Using ActiveX dll vs. ASP include for functions.

I'm just learning how to create ActiveX DLL's for use in ASP pages.

My question is:
Is it better to create all of my functions in a DLL
vs. using Include statements to load a page of functions.

I understand it's much easier to change the ASP page if my code needs
to change, but I am more interested in speed and performance.

For example, is it a bad idea to put a simple function such as:

Public Function GetDomain(strEmailAddr As String) As String
  Dim sFnd() As String
  sFnd = Split(strEmailAddr, "@")
  GetDomain = sFnd(1)
End Function

in the DLL or should I just leave it as ASP?

What about text that is never changed (but required in the application), I had the idea of using a public property get to return the text?
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Frog357Asked:
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PaulHewsConnect With a Mentor Commented:
>>but I am more interested in speed and performance.<<

There is some overhead involved in making a call to a DLL, so from a performance point of view, it is better to use it for "heavier" calls.  When I've used DLLs, I pass the parameters received by the ASP page and process and output with Response object in the DLL.  Optimized compiled code will run quickly in a DLL as compared to the interpreted VBScript code in your ASP page.

>What about text that is never changed (but required in the application), I had the idea of using a public property get to return the text? <

I don't think there is any advantage to storing constant values in the DLL.  There are many advantages to doing all processing and output in the DLL, however.
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Frog357Author Commented:
Can you provide me with a few examples on using the standard ASP objects in the DLL?  Or a link would be great!

I would like to access:
Request.Form
Response.Redirect
Session.Abandon

I increased points to 100.

My production server is a Pentium Pro 200 so I've set the option to Favor PPro CPU, I'm trying to get as much from this box as possible!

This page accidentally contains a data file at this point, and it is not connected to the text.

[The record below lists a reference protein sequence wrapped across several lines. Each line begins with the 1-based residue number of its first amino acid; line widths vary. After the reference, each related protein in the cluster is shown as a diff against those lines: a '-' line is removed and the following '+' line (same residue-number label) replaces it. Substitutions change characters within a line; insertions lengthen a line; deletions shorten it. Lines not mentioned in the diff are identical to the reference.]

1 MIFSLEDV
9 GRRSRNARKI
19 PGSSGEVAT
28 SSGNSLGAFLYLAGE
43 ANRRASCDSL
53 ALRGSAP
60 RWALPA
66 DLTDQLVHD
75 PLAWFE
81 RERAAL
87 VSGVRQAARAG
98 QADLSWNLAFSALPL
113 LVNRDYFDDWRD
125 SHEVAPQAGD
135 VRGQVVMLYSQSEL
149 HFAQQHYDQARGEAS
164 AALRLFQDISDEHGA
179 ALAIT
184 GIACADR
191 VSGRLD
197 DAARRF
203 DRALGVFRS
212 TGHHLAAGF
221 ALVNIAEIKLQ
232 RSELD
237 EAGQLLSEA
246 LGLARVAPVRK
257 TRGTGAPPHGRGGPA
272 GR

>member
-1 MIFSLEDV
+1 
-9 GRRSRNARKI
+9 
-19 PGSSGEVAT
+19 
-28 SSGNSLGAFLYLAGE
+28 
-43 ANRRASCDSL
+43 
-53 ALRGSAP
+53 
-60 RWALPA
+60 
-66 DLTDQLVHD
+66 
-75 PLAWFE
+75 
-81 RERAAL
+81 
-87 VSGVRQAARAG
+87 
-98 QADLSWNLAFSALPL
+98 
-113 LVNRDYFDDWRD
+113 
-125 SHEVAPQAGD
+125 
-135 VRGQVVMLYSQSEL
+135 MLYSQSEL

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EDDYKTCommented:
If you don't have to hide your source code, you don't have to call dll, put everything in ASP page.

It is lot more easy to debug your problem.
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Richie_SimonettiIT OperationsCommented:
Also, you wouldn't have problem with version compatibility and updating existing code is an easy process.
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PaulHewsCommented:
Add a reference to the Microsoft Active Server Pages Object.  Then you can use the standard ASP objects either by passing them into the DLL as a parameter to a function call. Otherwise, you can create them using ObjectContext as per this MS article:

http://support.microsoft.com/default.aspx?scid=KB;en-us;q238274
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rzweifelCommented:
Here is a walkthrough that should get you started on referencing the intrinsic ASP objects from VB:

http://www.devguru.com/features/tutorials/CreateActiveX/tutCreateActiveX_VB.html

I disagree with EDDYKT. I think VB code is a lot easier to debug than ASP code.
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PaulHewsCommented:
Eddy, I find it easier to write code and debug in VB.  Updating existing code and maintaining compatibility require work and planning, but this is also true of coding an entire application in VBScript; I'm not convinced my approach is the more difficult.  

Also of note, one has to stop and restart the web server for each compile, this can cause a problem if your production server has to have zero downtime.
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rzweifelCommented:
If you're "interested in speed and performance" the best way to go might be ASP.NET. Also, you could update dlls without shutting down IIS.
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Frog357Author Commented:
Thanks PaulHews,
The information provided is enough to help me complete my project.  I am very familiar with optimizing VB code and I've always hated explicit variants in VBScript, I guess I'll recreate everything and see how it flies ;)  I am still planning on holding constants in the DLL just to keep the ASP pages clean.  Plus the ability to optimize the DLL for use with a Pentium Pro makes me think I might be able to squeeze a little more from my work!

Sometimes people who teach themselves get tired and thats when EE comes to save the day!
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PaulHewsCommented:
>>I am still planning on holding constants in the DLL just to keep the ASP pages clean.<<

If that's an issue, you can also do a simple include to include the contents of a text file.

<!--#include file="myfile.txt"-->

This inserts the contents of the text file into the HTML stream, the same as if it was entered into the file instead of the include directive.  You can include asp code and functions in the same way.
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Frog357Author Commented:
That is what I was currently using, but I'm planning on switching a lot of code into a dll for reusability and security.
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PaulHewsCommented:
Yeah, unfortunately, you can't do:
Response.Write "<!--#include file='myfile.txt'-->"
But string and file manipulation is very easy within VB so it's easy to emulate.
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